The excluded candidate

A sit-down with Independent gubernatorial nominee Patrick Starnes


The 2018 Oregon Democrat and Republican gubernatorial candidates have raked in over $23 million in combined campaign contributions, the most in Oregon’s history.

Incumbent Democratic Governor Kate Brown netted funds from Michael Bloomberg’s gun control advocacy group Everytown for Gun Safety, the pro-choice political action committee Emily’s List and Nike. Republican challenger Representative Knute Buehler gained financial support from Pape Group and Phil Knight whose $1.5 million donation made Oregon history as the most ever donated by an individual to a campaign. Both candidates have considerable backing from their party’s Governors Associations and in the last week alone have raised over a million dollars combined.

Independent candidate Patrick Starnes, a Brownsville cabinet maker with an unassuming appearance and kind demeanor, is running on the primary platform of campaign finance reform and has limited donations to $100 per person, which, according to the Secretary of State’s website, leaves his contribution total at slightly more than $6000.

“I believe strongly in the Constitution and our freedom of speech, yet we have a problem with the loud volume! Wealthy, large donors, corporations and huge special interests are drowning out the regular person’s freedom of speech,” Starnes said. “Corporations are not people. Voters are people.  And voters need to be the only donors.”

Oregon is one of five states that allows unlimited campaign donations from individuals, corporations and political action committees. In 2006, Oregonians voted on two ballot measures. Measure 46–which would have allowed an amendment to the state Constitution to limit financial donations to candidates– and Measure 47, which detailed those limitations.  While Measure 46 failed, Measure 47 passed. However, without voter approval for constitutional amendment, measure 47 could not be implemented.

In 2012, during her Secretary of State re-election campaign, Brown came out in support of finance reform and proclaimed that she would limit spending on her campaign to $1 million.  Her opponent in that race, Buehler, stated he was in support of reform, however he did not institute any financial limits for his election campaign and was heavily criticized by his opponent for his decision.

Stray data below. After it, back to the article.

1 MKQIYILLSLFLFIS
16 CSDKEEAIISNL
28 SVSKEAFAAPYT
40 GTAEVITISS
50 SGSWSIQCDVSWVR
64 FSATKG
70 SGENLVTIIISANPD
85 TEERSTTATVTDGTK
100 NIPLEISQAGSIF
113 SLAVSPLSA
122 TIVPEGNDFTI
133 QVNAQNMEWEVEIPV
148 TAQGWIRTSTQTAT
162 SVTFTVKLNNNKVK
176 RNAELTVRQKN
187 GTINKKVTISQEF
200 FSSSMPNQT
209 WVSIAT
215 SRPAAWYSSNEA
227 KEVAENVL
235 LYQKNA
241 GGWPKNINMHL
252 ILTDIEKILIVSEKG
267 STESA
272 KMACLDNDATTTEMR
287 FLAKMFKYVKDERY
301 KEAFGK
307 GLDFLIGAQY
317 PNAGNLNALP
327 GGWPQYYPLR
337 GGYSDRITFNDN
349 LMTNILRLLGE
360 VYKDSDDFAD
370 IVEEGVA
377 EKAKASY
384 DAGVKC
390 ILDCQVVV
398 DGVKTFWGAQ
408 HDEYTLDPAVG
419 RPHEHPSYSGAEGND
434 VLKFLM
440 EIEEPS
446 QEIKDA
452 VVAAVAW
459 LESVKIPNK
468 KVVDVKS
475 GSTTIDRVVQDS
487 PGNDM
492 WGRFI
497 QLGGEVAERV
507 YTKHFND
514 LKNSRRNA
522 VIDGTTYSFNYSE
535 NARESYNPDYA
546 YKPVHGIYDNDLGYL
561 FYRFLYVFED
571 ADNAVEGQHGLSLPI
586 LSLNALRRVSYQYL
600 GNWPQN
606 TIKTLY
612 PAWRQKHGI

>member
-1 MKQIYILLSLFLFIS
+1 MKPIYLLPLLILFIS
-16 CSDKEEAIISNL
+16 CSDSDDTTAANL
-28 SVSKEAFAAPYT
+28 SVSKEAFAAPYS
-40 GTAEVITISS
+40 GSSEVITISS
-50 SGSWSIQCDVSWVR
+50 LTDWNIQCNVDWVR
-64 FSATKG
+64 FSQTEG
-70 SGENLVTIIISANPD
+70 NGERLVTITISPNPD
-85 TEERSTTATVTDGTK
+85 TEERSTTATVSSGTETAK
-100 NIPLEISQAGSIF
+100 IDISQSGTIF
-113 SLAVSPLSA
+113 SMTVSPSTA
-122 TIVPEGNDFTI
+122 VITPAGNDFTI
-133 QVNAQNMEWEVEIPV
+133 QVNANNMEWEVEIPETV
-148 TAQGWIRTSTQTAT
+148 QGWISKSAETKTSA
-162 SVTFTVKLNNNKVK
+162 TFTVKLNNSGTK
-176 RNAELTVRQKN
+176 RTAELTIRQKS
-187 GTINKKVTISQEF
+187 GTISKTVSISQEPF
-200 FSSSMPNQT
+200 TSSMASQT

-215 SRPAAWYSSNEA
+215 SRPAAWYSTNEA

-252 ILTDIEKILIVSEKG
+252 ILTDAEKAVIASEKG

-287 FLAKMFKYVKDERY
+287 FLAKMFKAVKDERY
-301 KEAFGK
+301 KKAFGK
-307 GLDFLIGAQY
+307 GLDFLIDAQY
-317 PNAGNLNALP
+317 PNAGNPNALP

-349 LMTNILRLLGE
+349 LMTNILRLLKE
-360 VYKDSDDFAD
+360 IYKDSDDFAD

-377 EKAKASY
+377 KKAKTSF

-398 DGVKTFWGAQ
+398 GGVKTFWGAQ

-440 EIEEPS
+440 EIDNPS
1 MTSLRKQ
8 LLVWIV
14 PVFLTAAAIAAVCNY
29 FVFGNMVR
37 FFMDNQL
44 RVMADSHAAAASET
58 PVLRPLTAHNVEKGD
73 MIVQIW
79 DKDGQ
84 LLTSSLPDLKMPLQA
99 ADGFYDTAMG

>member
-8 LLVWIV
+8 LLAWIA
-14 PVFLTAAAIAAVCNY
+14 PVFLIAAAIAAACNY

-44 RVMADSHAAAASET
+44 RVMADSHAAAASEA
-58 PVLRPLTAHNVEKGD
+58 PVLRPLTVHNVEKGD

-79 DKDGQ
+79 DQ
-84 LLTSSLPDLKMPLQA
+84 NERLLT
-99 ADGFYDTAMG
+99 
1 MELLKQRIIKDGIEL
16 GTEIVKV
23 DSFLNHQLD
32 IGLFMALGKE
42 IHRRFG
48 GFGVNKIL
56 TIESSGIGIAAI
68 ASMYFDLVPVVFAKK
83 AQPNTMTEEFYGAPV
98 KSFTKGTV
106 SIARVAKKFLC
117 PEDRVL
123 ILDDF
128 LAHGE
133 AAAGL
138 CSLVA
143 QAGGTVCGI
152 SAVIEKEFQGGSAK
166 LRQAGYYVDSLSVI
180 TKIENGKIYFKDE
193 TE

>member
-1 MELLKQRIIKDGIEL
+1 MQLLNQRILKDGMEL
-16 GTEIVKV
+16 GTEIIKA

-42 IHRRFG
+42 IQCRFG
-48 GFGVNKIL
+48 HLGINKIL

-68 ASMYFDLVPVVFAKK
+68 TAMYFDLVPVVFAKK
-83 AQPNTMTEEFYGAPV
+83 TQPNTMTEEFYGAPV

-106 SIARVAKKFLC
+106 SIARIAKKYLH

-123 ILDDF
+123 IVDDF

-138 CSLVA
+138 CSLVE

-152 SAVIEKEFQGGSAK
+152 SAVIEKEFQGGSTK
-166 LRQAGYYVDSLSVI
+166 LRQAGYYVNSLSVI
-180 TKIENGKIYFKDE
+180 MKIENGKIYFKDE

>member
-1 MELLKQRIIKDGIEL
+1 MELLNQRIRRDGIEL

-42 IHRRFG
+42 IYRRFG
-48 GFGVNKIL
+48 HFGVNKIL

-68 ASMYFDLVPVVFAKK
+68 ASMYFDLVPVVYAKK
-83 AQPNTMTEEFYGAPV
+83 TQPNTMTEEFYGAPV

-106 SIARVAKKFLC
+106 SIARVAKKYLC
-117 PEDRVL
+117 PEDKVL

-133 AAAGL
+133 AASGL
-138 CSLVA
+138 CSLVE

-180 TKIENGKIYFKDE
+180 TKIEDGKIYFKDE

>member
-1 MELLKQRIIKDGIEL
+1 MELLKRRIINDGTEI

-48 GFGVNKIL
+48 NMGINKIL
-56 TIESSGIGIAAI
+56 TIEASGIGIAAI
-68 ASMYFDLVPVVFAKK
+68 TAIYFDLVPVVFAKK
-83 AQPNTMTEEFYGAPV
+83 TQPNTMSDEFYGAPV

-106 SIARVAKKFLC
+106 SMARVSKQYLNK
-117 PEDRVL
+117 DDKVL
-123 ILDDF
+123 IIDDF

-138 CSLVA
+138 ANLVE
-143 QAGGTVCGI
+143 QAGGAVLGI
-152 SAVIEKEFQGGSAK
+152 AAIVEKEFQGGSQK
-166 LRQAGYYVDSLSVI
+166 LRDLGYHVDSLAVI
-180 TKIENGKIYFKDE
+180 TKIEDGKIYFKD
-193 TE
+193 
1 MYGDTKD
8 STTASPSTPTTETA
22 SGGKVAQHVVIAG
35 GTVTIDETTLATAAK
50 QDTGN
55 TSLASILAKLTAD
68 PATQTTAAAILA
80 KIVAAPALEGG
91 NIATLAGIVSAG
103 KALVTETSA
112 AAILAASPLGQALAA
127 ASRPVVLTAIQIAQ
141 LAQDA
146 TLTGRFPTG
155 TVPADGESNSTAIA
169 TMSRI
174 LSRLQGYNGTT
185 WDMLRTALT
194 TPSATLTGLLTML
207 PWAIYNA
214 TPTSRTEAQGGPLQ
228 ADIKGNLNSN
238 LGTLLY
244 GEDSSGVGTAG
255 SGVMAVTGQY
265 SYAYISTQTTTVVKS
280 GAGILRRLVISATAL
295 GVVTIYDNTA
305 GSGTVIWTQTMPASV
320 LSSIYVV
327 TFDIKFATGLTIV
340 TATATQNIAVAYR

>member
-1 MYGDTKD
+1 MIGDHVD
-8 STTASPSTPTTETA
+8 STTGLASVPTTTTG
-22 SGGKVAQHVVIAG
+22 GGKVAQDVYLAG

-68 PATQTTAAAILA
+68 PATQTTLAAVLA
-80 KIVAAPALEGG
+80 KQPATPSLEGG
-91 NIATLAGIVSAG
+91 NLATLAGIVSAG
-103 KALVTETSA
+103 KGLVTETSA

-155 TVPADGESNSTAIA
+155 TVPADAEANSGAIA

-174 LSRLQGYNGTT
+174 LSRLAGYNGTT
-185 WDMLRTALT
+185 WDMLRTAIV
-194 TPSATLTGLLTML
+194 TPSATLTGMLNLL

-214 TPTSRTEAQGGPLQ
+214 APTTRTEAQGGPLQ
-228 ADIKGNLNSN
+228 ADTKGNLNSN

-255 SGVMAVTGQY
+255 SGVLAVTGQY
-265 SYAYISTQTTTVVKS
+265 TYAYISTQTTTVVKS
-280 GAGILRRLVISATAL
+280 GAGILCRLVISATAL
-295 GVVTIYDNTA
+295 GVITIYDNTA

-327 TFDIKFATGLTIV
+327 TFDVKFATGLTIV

Starnes reported that being the only candidate in the race who has limited donations has given his competitors an advantage, calling it “a chicken and egg scenario.”  

“Big money in politics,” Starnes said, limits voters to the choice between “Pepsi and Coke,” manipulating the democratic process but “without big money to support your campaign, voters don’t know they could choose root beer.”  

In addition to his promise of campaign finance reform within the first 100 days in office, Starnes has also called into question the legal definition of “campaign contribution.” He has filed a complaint with the Secretary of State’s office against both Brown and Buehler, citing a 2017 Oregon legislative decision which clarifies the difference between a “promotion” and “media event.”  

Quentin J. Piccolo // The Torch

Starnes was in attendance for the first gubernatorial debate on Oct. 2 and requested a seat at the next two, but the host television studios declined. In his complaint, Starnes claims that his exclusion from the final two debates was essentially a promotion of the other candidates and thereby constitutes a campaign contribution which neither Brown nor Buehler reported within 30 days, a requirement of Oregon’s campaign finance law.  

Both Brown and Buehler have faced claims of ethics violations for non-disclosure of finances in the past. As recently as last week the Oregon Republican Party has called for an investigation into Brown’s campaign spending. The GOP claim cites an investigatory report of the governor’s finances and a newly surfaced video in which former campaign manager Michael Kolenc alleges he was fired under unlawful pretenses. In 2017, the Oregon Government Ethics Commission found that Buehler had failed to disclose $12,500in payments he received while on the board of the St. Charles Health System in 2013. Buehler called the claim “politically motivated” and reduced the violation to “an inadvertent filing error.” He agreed to accept a “letter of education” and amended his 2014 Statement of Economic Interest.

If Secretary of State Dennis Richardson finds standing in Starnes’ claim both Brown and Buehler could face a fine. Penalties and fines levied are ultimately determined by the Government Ethics Commision.   

On Saturday Oct. 13, prior to their official endorsement of Buehler, the Oregonian invited all three candidates to participate in a Governor Endorsement Meeting.  In the meeting Starnes called for his opponents to discuss campaign finance reform.

“These Nike endorsements are ridiculous,” he said.  

Both Brown and Buehler conceded that campaign finance reform will be necessary to maintain the integrity of the democratic process.  At this Starnes requested that Brown and Buehler shake hands, symbolizing a gentlemen’s agreement to move toward constitutional amendment that will institute campaign finance contribution limits.

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Jess Roten